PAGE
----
"what acquisitionists do is to (a) identify a grammatical phenomenon that poses an interesting learnability problem (b) develop a theory of how it *could* be acquired and (c) test whether it *is* acquired that way"
Why is this the limit of acquisition research? This seems to indicate that Piaget was not only wrong, but his whole research program was illegitimate.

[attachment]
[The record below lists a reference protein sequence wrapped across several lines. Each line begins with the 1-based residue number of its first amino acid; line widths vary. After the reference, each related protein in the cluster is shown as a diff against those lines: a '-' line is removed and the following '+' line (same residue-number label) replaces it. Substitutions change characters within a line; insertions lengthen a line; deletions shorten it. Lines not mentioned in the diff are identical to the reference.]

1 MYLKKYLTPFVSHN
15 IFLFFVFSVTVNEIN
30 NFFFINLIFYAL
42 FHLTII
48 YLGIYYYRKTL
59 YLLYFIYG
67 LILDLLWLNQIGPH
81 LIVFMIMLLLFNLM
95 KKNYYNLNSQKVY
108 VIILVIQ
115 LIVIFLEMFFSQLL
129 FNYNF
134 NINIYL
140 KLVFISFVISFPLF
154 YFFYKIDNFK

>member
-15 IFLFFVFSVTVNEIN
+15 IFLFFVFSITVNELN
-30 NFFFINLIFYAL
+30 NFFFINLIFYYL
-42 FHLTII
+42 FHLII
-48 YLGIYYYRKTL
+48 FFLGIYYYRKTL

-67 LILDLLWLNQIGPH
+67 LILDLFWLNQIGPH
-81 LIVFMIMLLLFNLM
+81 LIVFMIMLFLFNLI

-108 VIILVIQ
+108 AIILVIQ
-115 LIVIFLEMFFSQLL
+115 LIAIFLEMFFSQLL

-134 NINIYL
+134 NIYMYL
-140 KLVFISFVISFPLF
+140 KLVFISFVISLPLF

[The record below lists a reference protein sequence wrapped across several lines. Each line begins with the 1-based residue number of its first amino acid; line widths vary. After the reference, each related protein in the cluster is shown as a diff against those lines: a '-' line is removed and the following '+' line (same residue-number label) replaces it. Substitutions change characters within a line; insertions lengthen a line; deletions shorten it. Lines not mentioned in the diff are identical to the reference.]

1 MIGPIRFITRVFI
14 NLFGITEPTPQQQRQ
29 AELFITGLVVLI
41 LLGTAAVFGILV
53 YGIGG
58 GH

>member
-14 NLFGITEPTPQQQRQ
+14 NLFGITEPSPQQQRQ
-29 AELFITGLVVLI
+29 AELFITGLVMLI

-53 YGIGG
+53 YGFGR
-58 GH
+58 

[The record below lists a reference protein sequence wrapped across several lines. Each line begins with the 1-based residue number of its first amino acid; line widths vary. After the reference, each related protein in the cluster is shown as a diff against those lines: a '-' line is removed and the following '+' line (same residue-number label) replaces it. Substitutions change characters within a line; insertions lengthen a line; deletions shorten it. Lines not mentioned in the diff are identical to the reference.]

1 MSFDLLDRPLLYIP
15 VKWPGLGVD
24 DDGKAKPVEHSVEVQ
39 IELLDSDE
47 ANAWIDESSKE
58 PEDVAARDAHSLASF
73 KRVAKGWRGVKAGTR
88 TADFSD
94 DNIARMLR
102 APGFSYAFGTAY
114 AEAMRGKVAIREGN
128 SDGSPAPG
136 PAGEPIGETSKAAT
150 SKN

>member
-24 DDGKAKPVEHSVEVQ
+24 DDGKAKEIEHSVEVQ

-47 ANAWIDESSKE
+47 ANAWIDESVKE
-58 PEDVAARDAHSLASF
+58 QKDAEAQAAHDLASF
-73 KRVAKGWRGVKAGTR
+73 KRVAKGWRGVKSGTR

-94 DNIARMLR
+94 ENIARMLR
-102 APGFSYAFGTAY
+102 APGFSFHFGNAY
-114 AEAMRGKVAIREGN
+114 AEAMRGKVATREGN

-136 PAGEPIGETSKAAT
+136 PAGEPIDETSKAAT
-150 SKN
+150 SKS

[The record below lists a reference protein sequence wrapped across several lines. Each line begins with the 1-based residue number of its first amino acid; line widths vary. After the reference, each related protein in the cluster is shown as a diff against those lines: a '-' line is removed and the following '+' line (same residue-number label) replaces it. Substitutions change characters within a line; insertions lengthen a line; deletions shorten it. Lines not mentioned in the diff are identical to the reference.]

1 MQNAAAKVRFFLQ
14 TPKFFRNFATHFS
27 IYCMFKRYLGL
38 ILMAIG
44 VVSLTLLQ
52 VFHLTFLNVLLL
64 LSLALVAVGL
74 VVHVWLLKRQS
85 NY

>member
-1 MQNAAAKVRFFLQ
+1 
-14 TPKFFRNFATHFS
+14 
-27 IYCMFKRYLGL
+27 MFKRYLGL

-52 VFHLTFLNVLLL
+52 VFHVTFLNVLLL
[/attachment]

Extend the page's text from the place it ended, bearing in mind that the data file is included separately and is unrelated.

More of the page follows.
It's not the limit. It's what's done given the general perspective of generative grammar that the point of doing it (whether that's formal grammar, psycholinguistics or acquisition) is to understand the language faculty. Other people have other perspectives. Many developmentalists think that "development" is a thing to be explained and from that perspective, one asks questions about development. In the domain of language, such questions might be (a) given experience of a certain sort, why do learners develop along one trajectory vs another, (b) are all people alike in the order of language development, (c) are all languages alike in the order of language development. Now, these questions would all need to be precisified in order to turn into research questions. And in the ideal world, developmental approaches to language acquisition would intersect in some interesting way with more strictly linguistic approaches. Indeed, the search for this interesting intersection is the reason that the journal Language Acquisition is subtitled "A journal of developmental linguistics" and the reason that our new OUP Handbook is called the Handbook of Developmental Linguistics (and not, say, the handbook of generative approaches to acquisition or something like that). So, research like that started by Nina Hyams on null subjects in child language represents one good example of that intersection. There the observation was not of the "here's an interesting learnability problem" kind but instead a "here's a puzzle about how language develops". In her case, the observation was that children learning English produce sentences without subjects on their way to producing only sentences with subjects. Her initial proposal was that this was a fact about parameter setting, with children going through a stage where their grammars allowed for null subjects in the same way that the grammars of adult Romance languages do. Other people disagreed and put the burden elsewhere (e.g., on prosodic constraints on production; on sentence planning; on Chinese null topic grammar; etc etc). From there, you have interesting scientific debate of the usual kind, with some evidence supporting one view and other evidence supporting another and lots of back and forth. And of course, all of these explanations will require not just a statement of what the right characterization of the "null subject stage" is in acquisition, but also a statement of what fact (or facts) about either the input, the child's intake mechanisms or their grammar updating mechanisms give rise to this stage, so in the end, the right explanation will take the shape of characterizing the input, the intake, the hypothesis space and the updating mechanism.Delete